3 Key Takeaways from Bernanke’s Testimony and the Policy Report

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Ben Bernanke is a popular guy right now. As chairman of the U.S. Federal Reserve, he has been in the media spotlight since he took the oath in 2006. In the wake of the financial crisis in 2008, that spotlight focused itself into a laser, and Bernanke’s been cooking in the heat for half a decade.

This week, Bernanke submitted the July 2013 issue of the biannual Monetary Policy Report and testified before both the House Financial Services Committee and the Senate Committee on Banking, Housing, and Urban Affairs. The testimony provided members of Congress with the opportunity to put questions to the chairman about the financial stability of the United States, economic outlook, and about how the Fed plans to conduct monetary policy going forward.

Initial market reaction to Bernanke’s testimony before the House on Wednesday was positive, as the chairman articulated a dynamic and accommodative monetary policy aimed at servicing the Fed’s dual mandate of maximum employment and price stability. On Thursday, he seemed to drive his point home — assisted by strong corporate earnings, the Dow Jones Industrial Average broke a new intraday high.

So what did Bernanke have to say that the market found encouraging?

1) Economic growth is expected to pick up in the near term

Bernanke began his testimony with an overview of the economic outlook for the United States. In a word (the same one that has been used in most statements issued by Fed board members and regional presidents), the recovery has been “moderate.”

In May, San Francisco Fed President John Williams delivered a speech on monetary policy and economic outlook that outlined one basic idea: We’re heading in the right direction. He offered this image to the audience: “Overall, if we were in a car, you might say we’re motoring along, but well under the speed limit. The fact that we’re cruising at a moderate speed instead of still stuck in the ditch is due in part to the Federal Reserve’s unprecedented efforts to keep interest rates low. We may not be getting there as fast as we’d like, but we’re definitely moving in the right direction.”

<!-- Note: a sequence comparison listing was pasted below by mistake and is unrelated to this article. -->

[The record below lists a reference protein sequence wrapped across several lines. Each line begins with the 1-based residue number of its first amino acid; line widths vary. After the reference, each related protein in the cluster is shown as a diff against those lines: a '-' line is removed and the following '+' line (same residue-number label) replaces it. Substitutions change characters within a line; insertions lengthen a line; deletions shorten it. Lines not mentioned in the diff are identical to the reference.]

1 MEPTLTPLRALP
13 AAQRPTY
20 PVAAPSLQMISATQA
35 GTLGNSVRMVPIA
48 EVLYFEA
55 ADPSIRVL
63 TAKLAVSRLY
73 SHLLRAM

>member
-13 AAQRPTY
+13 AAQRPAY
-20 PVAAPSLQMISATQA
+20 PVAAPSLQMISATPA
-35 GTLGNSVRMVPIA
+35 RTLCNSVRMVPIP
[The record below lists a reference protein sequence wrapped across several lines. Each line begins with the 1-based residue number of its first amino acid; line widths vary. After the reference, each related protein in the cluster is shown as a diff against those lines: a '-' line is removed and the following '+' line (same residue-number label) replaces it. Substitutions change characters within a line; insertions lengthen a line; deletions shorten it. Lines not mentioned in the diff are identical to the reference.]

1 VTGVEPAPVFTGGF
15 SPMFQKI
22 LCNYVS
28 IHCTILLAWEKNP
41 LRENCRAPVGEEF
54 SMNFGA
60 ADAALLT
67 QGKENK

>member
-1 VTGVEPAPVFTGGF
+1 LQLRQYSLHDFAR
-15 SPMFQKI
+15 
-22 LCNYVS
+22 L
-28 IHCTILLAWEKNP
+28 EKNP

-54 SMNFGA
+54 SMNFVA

To torture the metaphor: If the economy were a car, Congress would be in the driver’s seat and the U.S. Federal Reserve would be behind it, pushing. We haven’t been running on internal combustion since 2008.

However, that could be changing. As Bernanke points out in his testimony, most Federal Open Market Committee participants see real GDP growth “beginning to step up during the second half of this year, eventually reaching a pace between 2.9 and 3.6 percent in 2015.”

GDP

Source: July 2013 Monetary Policy Report

2) But federal fiscal policy is slowing things downFed2

Pretty much any time Bernanke or the Monetary Policy Report make reference to the economy’s “moderate” recovery, they qualify the statement with some iteration of “despite the strong headwinds created by federal fiscal policy”; forecasts for increased economic growth in the near term assume that “federal fiscal policy will exert somewhat less drag over time, as the effects of the tax increases and the spending sequestration diminish.”

Generally speaking, expansionary fiscal policy — when the government spends more and taxes less — stimulates the economy. Typically, governments take an expansionary position during recessions to spur growth even if it means borrowing money. Proponents of this strategy would rather grow the economy now and pay back the debt later.

U.S. fiscal policy was rather expansionary at the onset of the recession. However, as the Economic Stimulus Act of 2008, the American Recovery and Reinvestment Act of 2009, and the Tax Relief Act all wound down toward 2011, policy quickly became contractionary. This shift toward contractionary fiscal policy was assisted by a legislative push to reduce the deficit and balance the federal budget.

“But,” as Fed Vice Chair Janet Yellen commented in February, “instead of contributing to growth…discretionary fiscal policy this time has actually acted to restrain the recovery.”

yellen-figure3-20130211

3) Monetary policy is flexible and will remain accomodative in the near term

“With unemployment still high and declining only gradually, and with inflation running below the Committee’s longer-run objective, a highly accommodative monetary policy will remain appropriate for the foreseeable future,” Bernanke commented in his testimony.

This accomodative policy includes keeping the target federal funds rate in a range between 0 and 0.25 percent as long as unemployment remains about 6.5 percent and inflation expectations one to two years out remains below 2.5 percent. It also includes the purchase of agency mortgage-backed securities at a pace of $40 billion per month and longer-term Treasuries at $45 billion per month.

“The Committee has reiterated that the purchase program will continue until the outlook for the labor market has improved substantially in a context of price stability,” the Monetary policy Report says. “In addition, the FOMC has indicated that the size, pace, and composition of purchases will be adjusted in light of the Committee’s assessment of the likely efficacy and costs of such purchases as well as the extent of progress toward its economic objectives.”

FOMC Policy

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